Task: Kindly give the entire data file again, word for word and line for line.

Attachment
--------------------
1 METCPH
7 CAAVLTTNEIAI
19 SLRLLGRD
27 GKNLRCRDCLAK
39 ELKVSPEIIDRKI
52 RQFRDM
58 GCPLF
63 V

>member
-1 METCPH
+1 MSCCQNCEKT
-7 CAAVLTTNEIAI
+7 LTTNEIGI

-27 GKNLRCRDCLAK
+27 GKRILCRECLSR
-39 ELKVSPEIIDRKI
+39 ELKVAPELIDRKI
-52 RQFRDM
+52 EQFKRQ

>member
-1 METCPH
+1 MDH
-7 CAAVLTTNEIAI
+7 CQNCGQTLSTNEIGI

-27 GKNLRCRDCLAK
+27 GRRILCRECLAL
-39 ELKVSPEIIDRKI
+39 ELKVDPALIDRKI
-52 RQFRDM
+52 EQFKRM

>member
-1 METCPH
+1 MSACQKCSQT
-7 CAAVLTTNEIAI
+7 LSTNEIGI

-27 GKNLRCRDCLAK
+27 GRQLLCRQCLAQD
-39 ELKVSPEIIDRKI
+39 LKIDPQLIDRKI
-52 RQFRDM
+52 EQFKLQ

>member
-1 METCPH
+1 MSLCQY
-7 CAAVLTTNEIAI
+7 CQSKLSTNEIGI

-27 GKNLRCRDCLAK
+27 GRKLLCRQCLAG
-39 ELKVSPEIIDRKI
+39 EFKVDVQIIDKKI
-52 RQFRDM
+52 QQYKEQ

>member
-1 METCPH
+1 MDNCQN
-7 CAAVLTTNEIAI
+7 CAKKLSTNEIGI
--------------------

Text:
1 METCPH
7 CAAVLTTNEIAI
19 SLRLLGRD
27 GKNLRCRDCLAK
39 ELKVSPEIIDRKI
52 RQFRDM
58 GCPLF
63 V

>member
-1 METCPH
+1 MSCCQNCEKT
-7 CAAVLTTNEIAI
+7 LTTNEIGI

-27 GKNLRCRDCLAK
+27 GKRILCRECLSR
-39 ELKVSPEIIDRKI
+39 ELKVAPELIDRKI
-52 RQFRDM
+52 EQFKRQ

>member
-1 METCPH
+1 MDH
-7 CAAVLTTNEIAI
+7 CQNCGQTLSTNEIGI

-27 GKNLRCRDCLAK
+27 GRRILCRECLAL
-39 ELKVSPEIIDRKI
+39 ELKVDPALIDRKI
-52 RQFRDM
+52 EQFKRM

>member
-1 METCPH
+1 MSACQKCSQT
-7 CAAVLTTNEIAI
+7 LSTNEIGI

-27 GKNLRCRDCLAK
+27 GRQLLCRQCLAQD
-39 ELKVSPEIIDRKI
+39 LKIDPQLIDRKI
-52 RQFRDM
+52 EQFKLQ

>member
-1 METCPH
+1 MSLCQY
-7 CAAVLTTNEIAI
+7 CQSKLSTNEIGI

-27 GKNLRCRDCLAK
+27 GRKLLCRQCLAG
-39 ELKVSPEIIDRKI
+39 EFKVDVQIIDKKI
-52 RQFRDM
+52 QQYKEQ

>member
-1 METCPH
+1 MDNCQN
-7 CAAVLTTNEIAI
+7 CAKKLSTNEIGI